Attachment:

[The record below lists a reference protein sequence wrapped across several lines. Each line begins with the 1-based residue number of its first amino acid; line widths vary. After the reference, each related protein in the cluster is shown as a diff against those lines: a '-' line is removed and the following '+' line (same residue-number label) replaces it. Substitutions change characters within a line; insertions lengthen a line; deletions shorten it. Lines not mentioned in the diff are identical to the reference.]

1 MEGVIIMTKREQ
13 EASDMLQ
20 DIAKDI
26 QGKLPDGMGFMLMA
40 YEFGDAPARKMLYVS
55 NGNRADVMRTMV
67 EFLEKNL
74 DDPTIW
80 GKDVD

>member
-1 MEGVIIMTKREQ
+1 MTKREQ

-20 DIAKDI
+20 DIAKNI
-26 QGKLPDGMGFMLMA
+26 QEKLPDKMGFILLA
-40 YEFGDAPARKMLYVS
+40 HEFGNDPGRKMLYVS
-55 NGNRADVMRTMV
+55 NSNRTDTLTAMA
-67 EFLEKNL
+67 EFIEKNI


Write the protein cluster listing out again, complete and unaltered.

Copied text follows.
[The record below lists a reference protein sequence wrapped across several lines. Each line begins with the 1-based residue number of its first amino acid; line widths vary. After the reference, each related protein in the cluster is shown as a diff against those lines: a '-' line is removed and the following '+' line (same residue-number label) replaces it. Substitutions change characters within a line; insertions lengthen a line; deletions shorten it. Lines not mentioned in the diff are identical to the reference.]

1 MEGVIIMTKREQ
13 EASDMLQ
20 DIAKDI
26 QGKLPDGMGFMLMA
40 YEFGDAPARKMLYVS
55 NGNRADVMRTMV
67 EFLEKNL
74 DDPTIW
80 GKDVD

>member
-1 MEGVIIMTKREQ
+1 MTKREQ

-20 DIAKDI
+20 DIAKNI
-26 QGKLPDGMGFMLMA
+26 QEKLPDKMGFILLA
-40 YEFGDAPARKMLYVS
+40 HEFGNDPGRKMLYVS
-55 NGNRADVMRTMV
+55 NSNRTDTLTAMA
-67 EFLEKNL
+67 EFIEKNI